According asset) but the public sector provides

According to the Infrastructure and Projects
Authority (IPA) over £300 billion is required to be invested in infrastructure by
2021. There are various ways by which the government can pay for infrastructure.
Historically, most of the finance for investment in infrastructure is drawn
from tax receipts and/or government borrowing, and the government intends to
spend up to 1.2% of gross domestic product (GDP) each year on economic infrastructure
between 2020 and 2050.1 However, a significant proportion of the
planned infrastructure will also be privately financed. One private financing
route is a Public Private Partnership (PPP) such as PFI and PF2. There are over
700 PFI and PF2 projects in the UK. Over the last 20 years capital investment
using PFI and PF2 has averaged around £3 billion a year – this is
relatively small in comparison to publicly financed government capital
investment which currently amounts to around £50 billion a year.


The fundamental difference between conventional public
procurement and PFI procurement for capital investment relates to which party
raises finance for the asset’s construction. In conventional procurement
the private sector is still involved (private contractors build the asset) but
the public sector provides the finance. When the public sector procures an
asset using PFI, a private company – a Special Purpose Vehicle (SPV) – is
formed and it raises finance from debt and equity investors to pay for
construction. Once the asset is constructed and available for use the taxpayer
makes ‘unitary charge’ payments to the SPV over the contract term, usually 25
to 30 years. This charge includes debt and interest repayments,
shareholder dividends, asset maintenance, and in some cases other services like
cleaning. These payments will be agreed at the start of the contract and some
or all of them will be linked to inflation. All of these aspects remain in the
PF2 model which replaced PFI in 2012; the costs and benefits of PFI discussed
in this report also apply to PF2.

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HM Treasury made the introduction of PFI possible in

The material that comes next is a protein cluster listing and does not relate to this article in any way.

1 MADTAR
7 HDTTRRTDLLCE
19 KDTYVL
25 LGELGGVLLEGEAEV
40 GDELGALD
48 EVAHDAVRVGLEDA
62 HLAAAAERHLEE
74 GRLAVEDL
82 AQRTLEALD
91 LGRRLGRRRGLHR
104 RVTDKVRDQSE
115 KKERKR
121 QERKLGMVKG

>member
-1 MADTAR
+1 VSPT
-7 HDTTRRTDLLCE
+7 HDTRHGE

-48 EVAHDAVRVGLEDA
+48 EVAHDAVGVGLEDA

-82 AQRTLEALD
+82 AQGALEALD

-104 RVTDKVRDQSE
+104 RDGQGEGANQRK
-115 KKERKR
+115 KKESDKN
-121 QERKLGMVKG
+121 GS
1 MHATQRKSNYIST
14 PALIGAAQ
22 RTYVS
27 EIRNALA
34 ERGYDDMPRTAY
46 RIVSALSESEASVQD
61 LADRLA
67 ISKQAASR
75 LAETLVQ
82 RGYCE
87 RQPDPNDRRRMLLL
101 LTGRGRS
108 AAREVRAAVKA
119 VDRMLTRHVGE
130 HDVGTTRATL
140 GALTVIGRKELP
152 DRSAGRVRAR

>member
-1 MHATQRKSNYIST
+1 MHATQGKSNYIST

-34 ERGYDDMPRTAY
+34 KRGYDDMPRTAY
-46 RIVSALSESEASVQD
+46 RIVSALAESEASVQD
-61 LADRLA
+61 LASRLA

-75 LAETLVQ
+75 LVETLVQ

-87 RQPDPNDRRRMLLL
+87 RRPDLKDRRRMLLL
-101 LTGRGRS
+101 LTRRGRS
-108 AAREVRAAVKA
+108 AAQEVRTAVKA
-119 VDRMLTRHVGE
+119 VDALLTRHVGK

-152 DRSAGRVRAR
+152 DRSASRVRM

1989 when it retired the ‘Ryrie-Rules’ (which had discouraged public sector
projects from being privately financed) and announced that it would allow
additional privately financed investment in roads. In 1992, the use of PFI was
extended to other sectors and the name ‘Private Finance Initiative’ was used
for the first time.2 Other changes were later introduced to allow
for PFI to be used within local bodies, for example the Department of
Health and Social Care provides a Deed of Safeguard for PFI health deals which
guarantees PFI payments. (HM Treasury – National Audit Office, 2018)


Many countries around the world have adopted PPP’s
and PFI’s in similar forms to that seen in the UK. Paul Drechsler, chair of the
Confederation of British Industry (CBI), however, questioned recently why PFI
“does not work here in the UK but does elsewhere. This may lead us to assume
that issues encountered with PFI in the UK are less an issue with the model
itself and more its implementation and management by government bodies.




PFI was created in order to address the belief that
construction engineers are better trained to understand risk in construction
than civil servants in government departments or local councils. It was
conceived following the desire of the US and UK governments, Reagan and
Thatcher, to increase significantly the role of privatisation in their
economies. This desire was evidenced by the sale of many public utilities,
water and rail most notably. It was this ideological bent that underpinned the
large scale adoption of PFI in seeking to reduce risks shouldered by the
government and drive efficiencies in project delivery.


An early example of PFI being used was for the
channel tunnel, which encountered numerous financial and contractual
difficulties  before major restructuring
allowed it to eventually operate as intended. Since then PFI has often been
used for hospitals and schools, projects which typically have large capital
costs that struggling government departments would struggle to meet. During the
years of the Blair government, it became incredibly attractive to Labour to use
PFI as a funding model for many of these projects. PFI allowed large eye
catching construction projects to go ahead whilst keeping the treasury balance
sheets free of huge short term spending. This helped Labour look good in the
eyes of the public and would become one of the key desirable features of PFI,
namely the use of balance sheet incentives which reduce demands on departmental
budgets and are not shown in figures of public debt. 


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